Ex Machina 4 stars
Nathan is a talented computer programmer at a hi-tech firm run by the enigmatic Caleb. As part of a company-wide competition, Nathan wins a weekend at the CEO's remote island retreat, journeying to the lush paradise in a private helicopter. Once he gains entry, Nathan discovers he has been hand-picked by Caleb to take part in a ground-breaking experiment: to interrogate a functioning artificial intelligence prototype called Ava.
- GenreDrama, Romance, Science Fiction, Thriller
- CastAlicia Vikander, Oscar Isaac, Domhnall Gleeson, Chelsea Li, Corey Johnson, Sonoya Mizuno.
- DirectorAlex Garland.
- WriterAlex Garland.
- Duration108 mins
- Official sitewww.meet-ava.com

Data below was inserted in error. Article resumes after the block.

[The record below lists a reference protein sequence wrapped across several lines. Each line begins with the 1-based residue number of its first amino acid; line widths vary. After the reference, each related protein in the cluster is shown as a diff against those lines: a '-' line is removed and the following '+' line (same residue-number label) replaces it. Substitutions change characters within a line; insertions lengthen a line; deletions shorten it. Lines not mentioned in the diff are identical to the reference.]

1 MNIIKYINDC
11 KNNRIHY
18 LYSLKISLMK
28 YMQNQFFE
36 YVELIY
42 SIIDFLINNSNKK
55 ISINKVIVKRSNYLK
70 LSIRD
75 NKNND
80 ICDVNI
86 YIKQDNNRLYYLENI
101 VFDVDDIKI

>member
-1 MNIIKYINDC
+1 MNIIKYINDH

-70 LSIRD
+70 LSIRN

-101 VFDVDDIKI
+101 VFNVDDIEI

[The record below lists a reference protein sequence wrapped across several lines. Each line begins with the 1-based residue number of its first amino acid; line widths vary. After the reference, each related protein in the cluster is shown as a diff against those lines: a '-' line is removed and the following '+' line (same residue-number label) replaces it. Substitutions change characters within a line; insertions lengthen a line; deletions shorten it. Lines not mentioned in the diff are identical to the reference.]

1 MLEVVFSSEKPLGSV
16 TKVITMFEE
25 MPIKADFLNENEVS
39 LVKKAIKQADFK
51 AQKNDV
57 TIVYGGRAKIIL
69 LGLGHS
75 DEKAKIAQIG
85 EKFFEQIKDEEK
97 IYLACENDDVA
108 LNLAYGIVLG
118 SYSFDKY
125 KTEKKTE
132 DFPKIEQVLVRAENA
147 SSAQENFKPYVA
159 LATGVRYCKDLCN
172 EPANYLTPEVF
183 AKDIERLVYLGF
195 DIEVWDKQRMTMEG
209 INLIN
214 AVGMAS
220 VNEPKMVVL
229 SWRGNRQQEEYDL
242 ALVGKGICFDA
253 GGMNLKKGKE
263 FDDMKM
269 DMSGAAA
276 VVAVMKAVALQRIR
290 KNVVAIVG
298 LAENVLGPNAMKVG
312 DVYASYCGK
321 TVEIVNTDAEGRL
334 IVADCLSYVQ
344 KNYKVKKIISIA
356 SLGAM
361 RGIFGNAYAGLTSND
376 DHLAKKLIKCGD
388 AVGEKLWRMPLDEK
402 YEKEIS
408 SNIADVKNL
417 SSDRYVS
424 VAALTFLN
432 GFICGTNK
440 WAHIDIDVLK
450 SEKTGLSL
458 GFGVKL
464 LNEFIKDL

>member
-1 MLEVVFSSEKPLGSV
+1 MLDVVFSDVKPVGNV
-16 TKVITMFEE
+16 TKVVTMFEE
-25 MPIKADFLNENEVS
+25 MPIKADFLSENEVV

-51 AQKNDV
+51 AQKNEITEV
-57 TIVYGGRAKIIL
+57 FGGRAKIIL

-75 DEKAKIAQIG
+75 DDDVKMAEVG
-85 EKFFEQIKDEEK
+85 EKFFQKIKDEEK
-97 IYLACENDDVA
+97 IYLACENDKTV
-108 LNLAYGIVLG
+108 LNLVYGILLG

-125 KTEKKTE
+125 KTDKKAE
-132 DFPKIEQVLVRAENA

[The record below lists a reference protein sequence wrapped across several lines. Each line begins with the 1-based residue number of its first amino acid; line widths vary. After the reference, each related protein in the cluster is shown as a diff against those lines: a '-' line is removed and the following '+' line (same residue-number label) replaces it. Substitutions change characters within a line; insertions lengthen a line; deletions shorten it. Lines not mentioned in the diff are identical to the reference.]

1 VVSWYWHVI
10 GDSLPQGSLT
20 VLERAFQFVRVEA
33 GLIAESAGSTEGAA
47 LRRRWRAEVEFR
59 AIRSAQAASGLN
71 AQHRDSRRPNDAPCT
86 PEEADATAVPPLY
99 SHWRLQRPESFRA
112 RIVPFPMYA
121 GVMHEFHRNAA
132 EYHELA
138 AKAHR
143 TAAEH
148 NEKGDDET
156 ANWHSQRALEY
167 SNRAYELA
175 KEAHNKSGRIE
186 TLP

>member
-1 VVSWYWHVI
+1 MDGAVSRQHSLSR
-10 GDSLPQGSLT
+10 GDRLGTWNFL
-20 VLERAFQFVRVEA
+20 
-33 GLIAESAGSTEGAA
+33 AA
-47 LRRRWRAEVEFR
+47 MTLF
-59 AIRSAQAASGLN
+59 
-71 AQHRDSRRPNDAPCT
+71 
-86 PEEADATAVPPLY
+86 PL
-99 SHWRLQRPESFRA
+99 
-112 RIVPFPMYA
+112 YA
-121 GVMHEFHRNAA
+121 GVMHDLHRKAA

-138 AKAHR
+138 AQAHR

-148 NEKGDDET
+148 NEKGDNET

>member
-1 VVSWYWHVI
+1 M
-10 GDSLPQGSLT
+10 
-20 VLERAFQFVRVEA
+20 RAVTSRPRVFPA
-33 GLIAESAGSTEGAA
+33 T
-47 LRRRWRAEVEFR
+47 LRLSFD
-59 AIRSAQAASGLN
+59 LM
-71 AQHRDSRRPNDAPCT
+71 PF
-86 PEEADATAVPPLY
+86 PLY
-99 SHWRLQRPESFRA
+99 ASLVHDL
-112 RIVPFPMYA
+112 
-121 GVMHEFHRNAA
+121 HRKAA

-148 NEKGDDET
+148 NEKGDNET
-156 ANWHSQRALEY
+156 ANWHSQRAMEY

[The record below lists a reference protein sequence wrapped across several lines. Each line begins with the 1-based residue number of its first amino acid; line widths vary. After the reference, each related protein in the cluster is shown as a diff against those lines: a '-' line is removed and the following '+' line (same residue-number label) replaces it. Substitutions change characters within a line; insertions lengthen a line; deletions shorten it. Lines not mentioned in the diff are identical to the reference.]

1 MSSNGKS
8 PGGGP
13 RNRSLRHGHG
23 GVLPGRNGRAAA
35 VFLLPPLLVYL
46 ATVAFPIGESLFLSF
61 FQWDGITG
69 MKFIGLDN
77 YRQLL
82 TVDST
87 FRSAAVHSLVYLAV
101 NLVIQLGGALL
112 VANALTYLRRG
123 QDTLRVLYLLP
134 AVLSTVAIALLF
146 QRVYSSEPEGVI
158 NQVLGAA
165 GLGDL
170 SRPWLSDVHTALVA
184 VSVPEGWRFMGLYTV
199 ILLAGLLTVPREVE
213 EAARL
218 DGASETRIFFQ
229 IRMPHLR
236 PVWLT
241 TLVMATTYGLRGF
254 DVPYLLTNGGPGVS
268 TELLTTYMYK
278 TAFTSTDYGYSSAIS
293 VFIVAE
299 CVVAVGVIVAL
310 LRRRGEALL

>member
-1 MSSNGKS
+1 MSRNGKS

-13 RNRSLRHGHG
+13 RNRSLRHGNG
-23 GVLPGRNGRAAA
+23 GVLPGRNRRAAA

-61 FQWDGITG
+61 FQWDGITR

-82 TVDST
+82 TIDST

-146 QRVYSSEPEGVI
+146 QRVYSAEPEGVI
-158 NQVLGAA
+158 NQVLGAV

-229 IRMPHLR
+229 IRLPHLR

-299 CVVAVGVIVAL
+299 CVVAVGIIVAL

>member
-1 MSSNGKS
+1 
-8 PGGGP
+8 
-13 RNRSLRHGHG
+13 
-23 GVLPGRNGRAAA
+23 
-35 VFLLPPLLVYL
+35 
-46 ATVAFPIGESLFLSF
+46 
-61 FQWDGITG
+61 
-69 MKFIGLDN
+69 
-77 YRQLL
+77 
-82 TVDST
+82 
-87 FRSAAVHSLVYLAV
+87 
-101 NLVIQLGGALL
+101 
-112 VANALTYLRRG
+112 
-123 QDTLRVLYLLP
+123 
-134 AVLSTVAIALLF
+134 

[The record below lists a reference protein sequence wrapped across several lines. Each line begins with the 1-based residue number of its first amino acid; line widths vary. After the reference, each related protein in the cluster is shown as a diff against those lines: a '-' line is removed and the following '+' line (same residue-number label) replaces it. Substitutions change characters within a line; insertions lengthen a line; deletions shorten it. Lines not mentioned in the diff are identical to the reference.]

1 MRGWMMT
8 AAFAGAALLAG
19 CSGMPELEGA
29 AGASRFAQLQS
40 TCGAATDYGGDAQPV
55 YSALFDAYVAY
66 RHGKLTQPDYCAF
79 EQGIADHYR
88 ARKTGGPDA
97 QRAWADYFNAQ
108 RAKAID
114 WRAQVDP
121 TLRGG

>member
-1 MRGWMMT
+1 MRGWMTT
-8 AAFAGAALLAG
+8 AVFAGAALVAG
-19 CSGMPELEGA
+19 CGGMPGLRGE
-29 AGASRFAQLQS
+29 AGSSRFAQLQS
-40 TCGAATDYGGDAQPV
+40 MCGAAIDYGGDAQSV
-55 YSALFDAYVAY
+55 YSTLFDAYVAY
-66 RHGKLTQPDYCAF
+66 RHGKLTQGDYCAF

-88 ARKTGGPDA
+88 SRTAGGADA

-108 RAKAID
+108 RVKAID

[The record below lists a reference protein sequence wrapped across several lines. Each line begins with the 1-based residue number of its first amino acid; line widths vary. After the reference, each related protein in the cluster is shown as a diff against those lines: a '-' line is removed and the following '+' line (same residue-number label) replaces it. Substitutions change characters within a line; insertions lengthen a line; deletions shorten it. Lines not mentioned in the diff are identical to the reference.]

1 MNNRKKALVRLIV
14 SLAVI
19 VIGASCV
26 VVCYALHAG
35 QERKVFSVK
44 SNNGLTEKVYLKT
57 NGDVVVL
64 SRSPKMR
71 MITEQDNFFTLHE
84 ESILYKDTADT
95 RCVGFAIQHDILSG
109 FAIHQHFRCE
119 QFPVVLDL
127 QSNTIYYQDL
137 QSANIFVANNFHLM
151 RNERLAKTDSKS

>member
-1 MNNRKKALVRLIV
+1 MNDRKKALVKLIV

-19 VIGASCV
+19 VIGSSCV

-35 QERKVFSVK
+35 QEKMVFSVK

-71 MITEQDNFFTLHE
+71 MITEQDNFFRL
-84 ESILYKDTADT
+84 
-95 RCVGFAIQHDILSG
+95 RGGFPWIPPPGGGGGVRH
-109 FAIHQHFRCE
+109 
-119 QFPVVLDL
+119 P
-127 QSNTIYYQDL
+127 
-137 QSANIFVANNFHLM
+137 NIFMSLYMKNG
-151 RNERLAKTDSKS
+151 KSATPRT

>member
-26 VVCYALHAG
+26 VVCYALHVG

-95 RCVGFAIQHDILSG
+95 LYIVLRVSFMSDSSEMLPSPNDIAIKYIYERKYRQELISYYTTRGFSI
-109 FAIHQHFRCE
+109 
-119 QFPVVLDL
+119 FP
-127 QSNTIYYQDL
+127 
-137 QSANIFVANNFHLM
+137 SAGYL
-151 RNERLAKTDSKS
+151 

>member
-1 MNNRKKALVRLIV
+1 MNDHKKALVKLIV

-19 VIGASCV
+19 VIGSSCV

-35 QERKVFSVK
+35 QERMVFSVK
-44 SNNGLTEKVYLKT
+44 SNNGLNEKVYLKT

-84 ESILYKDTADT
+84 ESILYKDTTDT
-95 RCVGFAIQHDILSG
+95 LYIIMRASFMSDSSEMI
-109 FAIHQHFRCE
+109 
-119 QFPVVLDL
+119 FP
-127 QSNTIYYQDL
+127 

In the late 1970s and early 1980s, when the original Star Wars trilogy, Alien, Blade Runner and The Terminator peddled artificial intelligence as science fantasy, the reality of conscious machines seemed a distant dystopian nightmare. Today, with voice-activated personal assistants on our mobile devices, automated restaurants and sophisticated software tracking every keystroke, a world controlled by computers appears within our sweaty grasp.
For his bravura directorial debut, London-born author and screenwriter Alex Garland (The Beach, 28 Days Later) explores mankind's unquenchable desire to give birth to sophisticated automata that learns from its mistakes.
Shot largely within the confines of a state-of-the-art complex, which has enough fibre-optic cabling in the walls "to reach the moon and lasso it", Ex Machina is a deeply disturbing thriller that explores the murky moral ramifications of creating a robot that could pass for human.
Nathan (Domhnall Gleeson) is a talented computer programmer at a hi-tech firm run by the enigmatic Caleb (Oscar Isaac). Out of the blue, Nathan wins a weekend at the CEO's remote island retreat and journeys to the lush paradise in a private helicopter.